Divorce Coaching–The Personal Support You Need in Divorce
Step 1–Create a vision
The decision to separate or divorce is intensely personal, and can be experienced as an isolating,
lonely and sometimes frightening journey. Some have described it as “stepping out into a black
hole.” Even when there has been significant individual or marital counseling the necessity of
making life-changing decisions while in an emotional storm can be intimidating.
It helps to have at least a vision of your potential future post-divorce life:
- Where will you live?
- What work will you pursue? How will you pay the bills?
- What opportunities, foregone for the sake of the marriage, would you like to recapture?
- What kind of a parent do you want to be?
- How can you help the children to thrive?
Working with a coach to clarify vision and define priorities prepares you for navigating the
conciliation process. It also helps to have a third-party perspective on the historical obstacles to
successful discussion/negotiation with your soon to be ex-partner.
Step 2–Prepare for substantive issues
Financial issues. Divorce requires couples to negotiate assets, liabilities, child support, and
maintenance. For many, these issues prove daunting. A coach helps you understand the
terminology, pull together necessary financial documents, and consider the context as you enter
Parenting issues. Many parents struggle with parenting on the best of days, let alone in the midst
of a trauma–like divorce. Developing parenting plans, defining roles, and easing children through
the transition of divorce taxes even the best of parents. A coach help parents understand the
impact of divorce on children and how to work cooperatively with the other parent to create
healthy homes where children can thrive.
Step 3–Develop healthy communication patterns an rebuilding trust
Conflict hinders communication. Broken trust destroys it. Couples facing divorce have often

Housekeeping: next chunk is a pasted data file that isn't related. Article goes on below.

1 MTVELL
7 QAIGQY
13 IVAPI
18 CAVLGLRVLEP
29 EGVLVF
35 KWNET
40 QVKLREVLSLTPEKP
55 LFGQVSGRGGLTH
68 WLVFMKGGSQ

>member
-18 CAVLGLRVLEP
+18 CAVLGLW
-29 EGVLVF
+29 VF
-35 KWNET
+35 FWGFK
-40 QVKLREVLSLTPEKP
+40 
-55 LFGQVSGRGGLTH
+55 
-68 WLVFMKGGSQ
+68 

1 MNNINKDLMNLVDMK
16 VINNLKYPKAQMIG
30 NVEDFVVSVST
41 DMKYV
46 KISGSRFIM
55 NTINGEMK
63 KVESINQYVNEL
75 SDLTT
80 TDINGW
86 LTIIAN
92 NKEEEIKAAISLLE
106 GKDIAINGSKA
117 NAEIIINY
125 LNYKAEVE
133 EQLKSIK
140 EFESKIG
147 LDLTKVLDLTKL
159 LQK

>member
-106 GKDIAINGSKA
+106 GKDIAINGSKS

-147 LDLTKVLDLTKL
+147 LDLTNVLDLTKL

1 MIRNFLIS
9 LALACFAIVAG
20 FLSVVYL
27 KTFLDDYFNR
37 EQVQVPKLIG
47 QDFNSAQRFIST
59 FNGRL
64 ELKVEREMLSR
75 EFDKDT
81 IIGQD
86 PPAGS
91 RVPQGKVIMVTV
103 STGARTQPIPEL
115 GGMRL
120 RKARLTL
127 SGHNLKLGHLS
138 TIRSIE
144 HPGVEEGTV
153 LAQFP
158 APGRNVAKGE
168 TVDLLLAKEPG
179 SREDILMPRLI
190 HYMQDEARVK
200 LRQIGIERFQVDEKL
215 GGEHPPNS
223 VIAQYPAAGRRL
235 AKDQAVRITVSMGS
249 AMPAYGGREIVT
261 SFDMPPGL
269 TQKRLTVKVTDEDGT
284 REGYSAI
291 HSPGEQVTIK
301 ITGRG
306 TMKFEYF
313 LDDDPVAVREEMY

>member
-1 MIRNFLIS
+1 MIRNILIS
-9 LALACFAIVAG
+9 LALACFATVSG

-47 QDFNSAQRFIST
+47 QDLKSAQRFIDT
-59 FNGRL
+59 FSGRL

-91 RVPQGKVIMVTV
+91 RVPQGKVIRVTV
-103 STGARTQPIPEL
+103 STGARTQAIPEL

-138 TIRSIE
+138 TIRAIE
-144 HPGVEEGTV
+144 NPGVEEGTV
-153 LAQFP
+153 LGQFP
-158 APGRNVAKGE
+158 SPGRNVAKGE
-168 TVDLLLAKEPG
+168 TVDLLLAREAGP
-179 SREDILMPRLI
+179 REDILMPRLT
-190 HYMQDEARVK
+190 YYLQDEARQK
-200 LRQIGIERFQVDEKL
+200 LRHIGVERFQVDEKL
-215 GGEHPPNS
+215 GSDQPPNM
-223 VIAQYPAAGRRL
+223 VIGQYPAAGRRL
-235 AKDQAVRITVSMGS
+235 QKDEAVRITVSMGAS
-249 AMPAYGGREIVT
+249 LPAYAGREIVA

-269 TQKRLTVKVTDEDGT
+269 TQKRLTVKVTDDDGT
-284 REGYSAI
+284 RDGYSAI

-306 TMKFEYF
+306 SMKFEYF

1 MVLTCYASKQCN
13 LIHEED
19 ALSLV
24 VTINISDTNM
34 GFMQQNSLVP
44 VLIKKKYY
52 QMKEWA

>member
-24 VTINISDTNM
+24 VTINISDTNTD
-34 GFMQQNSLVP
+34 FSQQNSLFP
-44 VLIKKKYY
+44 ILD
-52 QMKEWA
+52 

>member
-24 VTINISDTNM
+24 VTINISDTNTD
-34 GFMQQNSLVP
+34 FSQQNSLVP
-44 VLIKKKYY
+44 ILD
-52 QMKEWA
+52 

developed long-standing patterns of communication that hinder working together, let alone
rebuilding the trust necessary to successfully co-parent together.
To negotiate effectively, you must communicate well. To parent well, you need to communicate.
Coaches help you learn patterns that increase clarity and establish shared expectations thus
reducing conflict. Constructive communications patterns are critical to working together in
conciliation and for your children’s future.
Step 4–Set new boundaries
Divorce means redefining the relationship with your co-parent. Setting healthy boundaries eases
the transition. Boundaries:
Establish the line between what you still share with your former spouse and what you
Enable you to take ownership of the decisions that are yours, and
Prevent you from entering areas that no longer concern you.
Coaches help you define how to interact with both your former spouse and your children,
creating a more stable post-divorce life for everyone.
Coaching is not counseling. Coaches are future and process oriented, not past focused. They are
focused on developing strategies, not addressing personality or mental health issues. Coaches do
not substitute for therapists, they work with therapists to identify strategies to support progress
through the conciliation process.